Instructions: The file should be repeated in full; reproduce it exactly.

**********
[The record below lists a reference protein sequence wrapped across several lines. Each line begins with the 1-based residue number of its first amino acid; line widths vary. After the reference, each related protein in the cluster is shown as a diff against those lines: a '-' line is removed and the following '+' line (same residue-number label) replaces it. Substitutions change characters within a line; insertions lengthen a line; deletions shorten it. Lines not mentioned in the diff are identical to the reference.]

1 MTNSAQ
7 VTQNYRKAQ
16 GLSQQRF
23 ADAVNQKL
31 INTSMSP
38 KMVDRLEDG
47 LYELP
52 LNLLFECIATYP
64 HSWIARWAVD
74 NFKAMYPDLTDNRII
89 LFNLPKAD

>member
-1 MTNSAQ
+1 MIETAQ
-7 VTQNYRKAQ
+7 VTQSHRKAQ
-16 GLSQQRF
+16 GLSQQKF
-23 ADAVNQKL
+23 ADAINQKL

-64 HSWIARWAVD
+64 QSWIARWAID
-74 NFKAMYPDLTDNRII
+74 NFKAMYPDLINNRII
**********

[The record below lists a reference protein sequence wrapped across several lines. Each line begins with the 1-based residue number of its first amino acid; line widths vary. After the reference, each related protein in the cluster is shown as a diff against those lines: a '-' line is removed and the following '+' line (same residue-number label) replaces it. Substitutions change characters within a line; insertions lengthen a line; deletions shorten it. Lines not mentioned in the diff are identical to the reference.]

1 MTNSAQ
7 VTQNYRKAQ
16 GLSQQRF
23 ADAVNQKL
31 INTSMSP
38 KMVDRLEDG
47 LYELP
52 LNLLFECIATYP
64 HSWIARWAVD
74 NFKAMYPDLTDNRII
89 LFNLPKAD

>member
-1 MTNSAQ
+1 MIETAQ
-7 VTQNYRKAQ
+7 VTQSHRKAQ
-16 GLSQQRF
+16 GLSQQKF
-23 ADAVNQKL
+23 ADAINQKL

-64 HSWIARWAVD
+64 QSWIARWAID
-74 NFKAMYPDLTDNRII
+74 NFKAMYPDLINNRII